Books discussed in this essay: We Have Always Lived in the Castle (Shirley Jackson; 1962). Spoilers galore.
We don’t usually think about how things got they way they are in the fairy tales and ghost stories we are most familiar with. The witches have always lived in their gingerbread houses deep in the woods. The restless spirits have always haunted their ruined castles. In We Have Always Lived in the Castle, Jackson tells us about the time before the fairy tale begins. She takes us into the haunted castle before it becomes a ruin, before children dare each other to go up on the vine-covered porch and possibly disturb the ghosts inside.
Still, even this story starts with a legend. Six years before the story begins, the Blackwood family sat down to dinner. By dessert, most of them were dead of arsenic poisoning. The arsenic had been put in the sugar bowl. Only the eldest daughter, Constance, her younger sister, Mary Katherine (or Merricat), and their uncle Julian survived. Julian, however, was crippled and suffered ever after from dementia and an obsession with that “last night.” Constance was accused of the crime, but acquitted due to insufficient evidence. She returned home to take care of her sister and uncle, and the three of them kept the house unchanged, stopped in time, stuffed with the remnants of the dead.
The local villagers–and there always is some unnamed village in these stories–had convicted Constance of the crime in their hearts. Indeed, the locals always hated the Blackwoods, who were wealthy and aloof and strange. Merricat in particular suffered their taunts and ostracization whenever she went into the village for food and library books. The children had even made up a rhyme to torment her.
Merricat, said Connie, would you like a cup of tea?
Oh no, said Merricat, you’ll poison me.
Merricat, said Connie, would you like to go to sleep?
Down in the boneyard ten feet deep!
We Have Always Lived in the Castle exists in the unreal world of the fairy tale. The Blackwood sisters live on the edge of a wood. The path through it is barred to the villagers by locked gates. Like witches, the girls keep a familiar, a black cat. They know the names and uses of all the wild herbs and mushrooms, especially the poisonous ones. Constance is constantly in her kitchen, baking gingerbread, stirring a bubbling cauldron of soup.
While there are no supernatural elements in the story, it is suffused with an atmosphere of magic. Merricat speaks words of power, nails talismans to trees, and buries significant items to ward off evil–meaning the outside world. Perhaps her magic really works. By the end of the story, her barriers successfully keep she and her sister safe in their isolated house, where no one can reach them.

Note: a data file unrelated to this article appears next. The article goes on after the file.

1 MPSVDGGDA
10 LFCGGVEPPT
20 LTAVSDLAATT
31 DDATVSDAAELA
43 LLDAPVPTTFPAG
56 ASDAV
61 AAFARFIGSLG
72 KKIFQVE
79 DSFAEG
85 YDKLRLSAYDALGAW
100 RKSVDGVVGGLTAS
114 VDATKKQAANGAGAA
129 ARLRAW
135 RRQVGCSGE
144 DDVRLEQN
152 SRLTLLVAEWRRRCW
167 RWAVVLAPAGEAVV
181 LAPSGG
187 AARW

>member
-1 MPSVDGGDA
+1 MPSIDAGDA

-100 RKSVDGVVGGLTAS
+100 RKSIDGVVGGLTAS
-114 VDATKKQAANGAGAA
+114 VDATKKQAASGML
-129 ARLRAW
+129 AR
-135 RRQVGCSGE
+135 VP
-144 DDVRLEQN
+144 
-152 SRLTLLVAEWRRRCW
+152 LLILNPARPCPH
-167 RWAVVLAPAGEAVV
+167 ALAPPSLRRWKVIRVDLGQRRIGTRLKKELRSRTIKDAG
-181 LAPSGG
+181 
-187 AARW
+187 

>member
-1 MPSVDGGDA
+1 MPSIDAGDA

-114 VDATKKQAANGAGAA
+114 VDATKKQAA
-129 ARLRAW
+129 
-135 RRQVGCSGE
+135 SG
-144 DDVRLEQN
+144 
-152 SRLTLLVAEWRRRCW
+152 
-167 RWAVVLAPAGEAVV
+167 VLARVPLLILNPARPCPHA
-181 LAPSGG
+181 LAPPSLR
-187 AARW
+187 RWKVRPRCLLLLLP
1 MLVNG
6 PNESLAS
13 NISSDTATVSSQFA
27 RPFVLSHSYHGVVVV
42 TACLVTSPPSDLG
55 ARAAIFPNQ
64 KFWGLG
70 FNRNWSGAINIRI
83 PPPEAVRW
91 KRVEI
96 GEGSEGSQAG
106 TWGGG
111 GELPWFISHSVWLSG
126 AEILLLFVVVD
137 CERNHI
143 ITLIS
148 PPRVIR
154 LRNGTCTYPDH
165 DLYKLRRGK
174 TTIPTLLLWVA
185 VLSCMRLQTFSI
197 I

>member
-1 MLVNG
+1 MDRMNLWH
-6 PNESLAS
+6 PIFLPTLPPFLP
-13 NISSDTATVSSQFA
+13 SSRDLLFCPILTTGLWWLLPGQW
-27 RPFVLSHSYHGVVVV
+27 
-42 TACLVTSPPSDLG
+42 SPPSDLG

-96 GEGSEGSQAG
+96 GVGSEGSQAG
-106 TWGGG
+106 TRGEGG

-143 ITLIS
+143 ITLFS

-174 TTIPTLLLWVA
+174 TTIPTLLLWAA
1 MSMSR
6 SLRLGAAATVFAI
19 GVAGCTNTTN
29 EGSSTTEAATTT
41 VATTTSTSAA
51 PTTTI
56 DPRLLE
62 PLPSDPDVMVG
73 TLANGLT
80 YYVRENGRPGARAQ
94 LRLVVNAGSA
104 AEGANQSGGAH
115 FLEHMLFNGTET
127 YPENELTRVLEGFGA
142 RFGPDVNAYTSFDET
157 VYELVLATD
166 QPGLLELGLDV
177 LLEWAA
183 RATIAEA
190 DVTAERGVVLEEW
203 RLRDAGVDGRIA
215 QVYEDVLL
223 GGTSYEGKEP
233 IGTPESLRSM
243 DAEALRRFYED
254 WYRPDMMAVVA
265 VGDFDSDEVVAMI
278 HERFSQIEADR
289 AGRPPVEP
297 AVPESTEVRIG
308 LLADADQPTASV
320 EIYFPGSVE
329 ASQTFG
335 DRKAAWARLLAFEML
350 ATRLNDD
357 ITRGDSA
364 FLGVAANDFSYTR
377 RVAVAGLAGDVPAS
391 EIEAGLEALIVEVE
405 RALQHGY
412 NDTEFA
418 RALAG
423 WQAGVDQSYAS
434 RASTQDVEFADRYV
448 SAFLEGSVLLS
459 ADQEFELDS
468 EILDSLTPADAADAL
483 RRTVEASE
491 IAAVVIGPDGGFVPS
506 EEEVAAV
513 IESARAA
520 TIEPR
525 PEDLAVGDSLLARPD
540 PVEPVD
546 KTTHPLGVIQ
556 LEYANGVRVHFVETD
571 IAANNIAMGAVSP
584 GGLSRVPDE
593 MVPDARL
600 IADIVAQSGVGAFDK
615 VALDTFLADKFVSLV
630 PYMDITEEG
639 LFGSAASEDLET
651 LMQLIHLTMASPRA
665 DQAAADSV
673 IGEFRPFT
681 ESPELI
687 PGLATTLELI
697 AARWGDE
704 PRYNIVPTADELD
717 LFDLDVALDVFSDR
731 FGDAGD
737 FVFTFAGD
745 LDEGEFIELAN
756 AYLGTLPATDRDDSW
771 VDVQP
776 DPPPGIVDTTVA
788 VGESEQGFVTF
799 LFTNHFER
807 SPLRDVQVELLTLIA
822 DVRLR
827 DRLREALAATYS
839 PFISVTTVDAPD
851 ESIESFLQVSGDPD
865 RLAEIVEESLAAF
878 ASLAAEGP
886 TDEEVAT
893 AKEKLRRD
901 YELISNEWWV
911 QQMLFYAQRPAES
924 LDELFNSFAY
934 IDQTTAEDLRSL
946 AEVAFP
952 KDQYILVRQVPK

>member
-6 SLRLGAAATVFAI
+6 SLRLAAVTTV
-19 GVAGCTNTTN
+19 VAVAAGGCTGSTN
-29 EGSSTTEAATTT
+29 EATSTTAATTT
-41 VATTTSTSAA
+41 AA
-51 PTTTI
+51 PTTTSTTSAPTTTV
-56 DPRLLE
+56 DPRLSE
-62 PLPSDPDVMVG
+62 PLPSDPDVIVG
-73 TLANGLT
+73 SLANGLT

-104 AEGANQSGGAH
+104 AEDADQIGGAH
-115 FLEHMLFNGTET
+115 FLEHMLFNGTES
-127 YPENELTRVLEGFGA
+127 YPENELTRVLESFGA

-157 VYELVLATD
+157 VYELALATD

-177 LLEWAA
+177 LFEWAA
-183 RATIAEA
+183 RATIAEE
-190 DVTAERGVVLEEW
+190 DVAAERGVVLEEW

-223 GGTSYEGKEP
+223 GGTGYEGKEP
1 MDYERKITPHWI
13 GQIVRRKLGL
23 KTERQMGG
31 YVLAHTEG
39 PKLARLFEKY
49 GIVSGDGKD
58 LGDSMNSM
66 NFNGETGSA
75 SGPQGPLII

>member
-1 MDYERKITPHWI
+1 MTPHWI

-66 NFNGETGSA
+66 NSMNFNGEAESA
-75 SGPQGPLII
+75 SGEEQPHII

But before that end, a change must come, one that Merricat senses even before it arrives, forewarned by bad omens. That change is the arrival of their cousin, Charles. Merricat sees Charles as a ghost or demon, a grotesque caricature of their dead father returned to life. In reality, he is nothing more than an ordinary man, boorish and greedy, and like many men, he gets offended when everyone does not fall in line with his notions of how the world should be. The witches are not the monstrous ones in this inside-out fairy tale–the normal people are.
Jackson channels some of Frankenstein as well, when Charles’s arrival sets in motion a chain of events climaxing in an enraged mob of villagers attacking the Blackwood house and driving the two girls into the woods. But unlike Frankenstein’s monster, the Blackwood sisters embrace their differences and their consequent isolation from the world. They come to call the people outside “strangers”; the monsters are outside the walls, not in.
This is a ghost story told from the inside out. By the end, the Blackwood sisters, still alive, are nonetheless haunting their ruined house: “Our house was a castle, turreted and open to the sky.” Parents tell their children stories about the sister-spectres, how they capture and eat naughty children. Offerings are left as baskets of food, a la “Red Riding Hood,” to appease the spirits.
We readers know that the two sisters have not always lived in the castle, that indeed the castle was once just a house. But by the end, we come to believe they will always live there, just like the old fairy tales and ghost stories live on in retelling after retelling.
We Have Always Lived in the Castle is a short, tight novel, not a word of its 130 pages wasted. It was Jackson’s final novel, and many believe that it was her masterpiece. While it echoes those old stories we know by heart, this is a story we’ve never heard before, at least not told in this way.
Is there an attraction in the “happily ever after” ending, the idea of walling oneself up away from the world? Surely there must have been for Jackson, who toward the end of her life became an agoraphobe and didn’t leave her bedroom for several months. Sometimes there is for me as well, when I am confronted in my morning newspaper with the banal evil that human beings are capable of. No wonder Constance and Merricat are happy. How nice it must be to live in the fairy tale, to be the ghosts in the story, to have found the way to the moon.